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Mental health program getting people back on track

Photo: Mental health program getting people back on track
Results from a new Australian intervention have shown encouraging results for people with a history of hospital admission for anxiety and depression.

Published in BMC Psychiatry, a study examined the first 17 months of implementation of the MindStepTM program, which is primarily delivered to people with private health insurance by Remedy Healthcare in Australia.

The study found that that low intensity Cognitive Behavioural Therapy (CBT) delivered by Remedy achieved target recovery rates of greater than 50 percent and a reliable recovery rate of over 60 percent.

Remedy Healthcare Executive General Manager Mike Hutton-Squire said the findings were encouraging for people with depression and anxiety, their friends and families, and their employers and work colleagues.

“We believe it is significant when you consider that every year about one million Australians suffer from depression and more than two million experience anxiety,” Mr Hutton-Squire said.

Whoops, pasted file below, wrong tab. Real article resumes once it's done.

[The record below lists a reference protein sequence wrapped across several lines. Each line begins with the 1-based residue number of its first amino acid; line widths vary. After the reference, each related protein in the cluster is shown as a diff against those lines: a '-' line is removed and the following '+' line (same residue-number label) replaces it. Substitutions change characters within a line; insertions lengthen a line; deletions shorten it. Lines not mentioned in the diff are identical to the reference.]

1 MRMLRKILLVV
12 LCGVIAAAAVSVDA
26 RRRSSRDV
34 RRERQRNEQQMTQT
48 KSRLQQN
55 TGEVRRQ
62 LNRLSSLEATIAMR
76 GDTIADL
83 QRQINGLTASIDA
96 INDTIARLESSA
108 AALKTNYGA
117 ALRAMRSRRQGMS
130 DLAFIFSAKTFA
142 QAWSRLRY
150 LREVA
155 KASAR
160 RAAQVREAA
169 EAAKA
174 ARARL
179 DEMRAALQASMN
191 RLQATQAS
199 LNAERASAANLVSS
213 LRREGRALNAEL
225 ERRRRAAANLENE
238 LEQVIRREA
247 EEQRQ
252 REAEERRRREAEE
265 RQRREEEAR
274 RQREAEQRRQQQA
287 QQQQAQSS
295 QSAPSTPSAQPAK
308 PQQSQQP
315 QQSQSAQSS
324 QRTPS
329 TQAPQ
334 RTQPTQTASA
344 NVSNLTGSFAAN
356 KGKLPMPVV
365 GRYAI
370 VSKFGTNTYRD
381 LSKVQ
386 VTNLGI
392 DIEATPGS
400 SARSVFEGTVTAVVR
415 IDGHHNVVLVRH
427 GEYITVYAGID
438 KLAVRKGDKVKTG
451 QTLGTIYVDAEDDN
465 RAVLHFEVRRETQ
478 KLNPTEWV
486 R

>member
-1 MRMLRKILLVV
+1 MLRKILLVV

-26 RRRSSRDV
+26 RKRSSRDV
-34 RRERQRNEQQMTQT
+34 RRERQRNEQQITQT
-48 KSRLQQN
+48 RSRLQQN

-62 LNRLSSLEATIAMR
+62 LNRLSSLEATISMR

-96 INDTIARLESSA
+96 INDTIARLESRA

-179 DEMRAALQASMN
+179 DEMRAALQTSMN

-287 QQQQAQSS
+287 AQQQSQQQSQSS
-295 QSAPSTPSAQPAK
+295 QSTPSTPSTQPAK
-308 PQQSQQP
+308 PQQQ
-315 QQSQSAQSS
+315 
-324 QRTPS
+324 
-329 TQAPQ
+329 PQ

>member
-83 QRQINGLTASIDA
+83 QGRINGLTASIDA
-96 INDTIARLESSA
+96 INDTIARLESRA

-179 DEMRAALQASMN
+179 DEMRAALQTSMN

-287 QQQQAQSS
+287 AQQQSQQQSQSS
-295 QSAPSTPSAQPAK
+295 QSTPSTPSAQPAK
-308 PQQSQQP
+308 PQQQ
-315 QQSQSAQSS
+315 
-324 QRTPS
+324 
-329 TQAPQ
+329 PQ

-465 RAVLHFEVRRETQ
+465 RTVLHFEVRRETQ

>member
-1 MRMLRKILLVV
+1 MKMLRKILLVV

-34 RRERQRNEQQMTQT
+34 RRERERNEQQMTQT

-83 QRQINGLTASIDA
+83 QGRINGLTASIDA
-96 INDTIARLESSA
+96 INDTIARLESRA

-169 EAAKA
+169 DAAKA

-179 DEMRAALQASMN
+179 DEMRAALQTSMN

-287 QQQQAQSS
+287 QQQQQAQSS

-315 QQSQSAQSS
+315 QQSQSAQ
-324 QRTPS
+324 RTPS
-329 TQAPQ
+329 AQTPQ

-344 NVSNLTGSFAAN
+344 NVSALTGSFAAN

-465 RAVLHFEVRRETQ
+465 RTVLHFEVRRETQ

“In the workplace, the flow-on effects of such high rates of mental ill health can include absenteeism, productivity loss and increased staff turnover. With MindStep, we have a program that can help people stay out of hospital and get back to work.”

Remedy Healthcare’s Chief Medical Officer Nancy Huang said these results suggest that low intensity CBT can be successfully delivered to people with a history of hospital admissions for anxiety and depressive disorders and substantially support people in returning to their usual activities.

Mr Hutton-Squire said that a telephone-based program such as MindStep had distinct advantages for a country with the geographical size and population spread of Australia.

“Many of our rural and remote communities are underserved by the healthcare system and have poorer health outcomes as a consequence of our geography,” Mr Hutton-Squire said.

“A program such as MindStep can help ensure that people with mental ill health have the opportunity to get their life back on track, no matter where they live.”

MindStep, which commenced across Australia in March 2016, aims to improve post-hospital care and to help empower patients, giving them the tools for ongoing self-management and to help improve their quality of life.

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